164. Some Miles from Inter Lucus
Someone touched Milo’s arm. He woke, dismissing a dream, and threw aside his blanket. He leapt to his feet, ready to receive news and issue commands. According to Fletcher Norris’s midnight report, the Herminian army had closed to within six miles. But the touch was not from one of his captains.
“I’m sorry, Milo. I didn’t mean to startle you.” Amicia still crouched where she had knelt beside her sleeping brother.
Milo’s military trained senses evaluated the situation in seconds. Dark—second moon obscured by clouds; first moon already set. Quiet—the men of Stonebridge army were sleeping in ordered companies under the stars without tents; the night had been comfortable with no threat of rain. The horses not currently on scout duty were loosely tethered to trees, standing or lying at ease. Secure—Milo could see dim outlines of sentries at the boundaries of the camp; mounted scouts would be roaming beyond sight. He let out a long breath.
“Not your fault, Toadface.” Milo extended a hand and pulled Amicia to her feet. He spoke just above a whisper. “Even when I’m asleep, I’m half-ready to fight. I think my men are afraid to wake me sometimes.”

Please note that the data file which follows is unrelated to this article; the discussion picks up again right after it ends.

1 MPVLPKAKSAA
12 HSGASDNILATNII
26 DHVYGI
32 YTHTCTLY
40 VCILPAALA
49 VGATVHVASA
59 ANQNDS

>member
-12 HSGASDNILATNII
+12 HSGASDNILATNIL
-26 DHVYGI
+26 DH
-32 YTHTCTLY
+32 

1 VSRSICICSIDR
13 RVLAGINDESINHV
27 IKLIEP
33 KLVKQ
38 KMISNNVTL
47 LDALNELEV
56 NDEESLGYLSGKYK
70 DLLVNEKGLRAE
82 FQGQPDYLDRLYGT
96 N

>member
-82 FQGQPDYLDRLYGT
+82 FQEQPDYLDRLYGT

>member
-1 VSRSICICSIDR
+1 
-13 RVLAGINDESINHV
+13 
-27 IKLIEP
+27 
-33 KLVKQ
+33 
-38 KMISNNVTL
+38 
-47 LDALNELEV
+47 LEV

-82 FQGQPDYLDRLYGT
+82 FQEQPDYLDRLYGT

She searched his face, her eyes reflecting starlight. “The general of an army has worries he shares with no one.”
“Trouble comes with the job, I think.” Milo looked at the horizon. The first light of the approaching dawn touched hilltops in the east. He began rolling his field blanket; the day’s march would begin soon, so there was no point in lying down again. “And what about you, little sister? You rode most the day yesterday and the night before that. Why aren’t you getting every bit of shut-eye you can? You must be tired.”
Amicia noted his quick survey of the camp. “Tired? Not too bad. I dozed on and off in the saddle yesterday, and I had some nice springy grass under my blanket last night. And it’s important that I talk with you.”
Milo felt curiosity and doubt. So serious she is! How much has Averill changed my little sister? “We talked yesterday—will today too.”
“We need to talk alone.”
Milo looked at her. “Something you don’t want Merlin to hear?”
“No. Well, maybe.”
Rolled blanket over his shoulder, Milo started walking and Amicia kept pace. “Has he… mistreated you?”
“Oh, no. I’m a happily married woman. It’s just that I’m not sure I want him to hear what you have to say. Where are we going?”
“Got to stow my bedroll on Gray Boy. If it’s not Merlin, what’s so important you need to get me up early?”
Amicia caught a boot against a tree root, invisible in the dark, and suddenly pitched against Milo. She clutched at his arm, righting herself. “I want to know why we’re going to Inter Lucus.”
Milo led her toward the army’s horses, almost invisible in the shadow of trees. “I already told you. I want Martin to protect my army while I work out a truce with Archard Oshelm.”